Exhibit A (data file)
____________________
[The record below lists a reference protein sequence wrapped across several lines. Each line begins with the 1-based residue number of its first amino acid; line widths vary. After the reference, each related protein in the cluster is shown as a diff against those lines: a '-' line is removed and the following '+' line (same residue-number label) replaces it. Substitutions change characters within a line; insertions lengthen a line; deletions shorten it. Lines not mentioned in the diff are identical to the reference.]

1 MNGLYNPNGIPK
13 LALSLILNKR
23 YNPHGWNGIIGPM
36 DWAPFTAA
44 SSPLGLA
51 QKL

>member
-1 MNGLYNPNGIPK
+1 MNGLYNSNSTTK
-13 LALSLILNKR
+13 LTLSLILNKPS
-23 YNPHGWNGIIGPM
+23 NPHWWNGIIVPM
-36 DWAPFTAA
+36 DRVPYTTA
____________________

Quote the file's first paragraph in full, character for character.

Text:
[The record below lists a reference protein sequence wrapped across several lines. Each line begins with the 1-based residue number of its first amino acid; line widths vary. After the reference, each related protein in the cluster is shown as a diff against those lines: a '-' line is removed and the following '+' line (same residue-number label) replaces it. Substitutions change characters within a line; insertions lengthen a line; deletions shorten it. Lines not mentioned in the diff are identical to the reference.]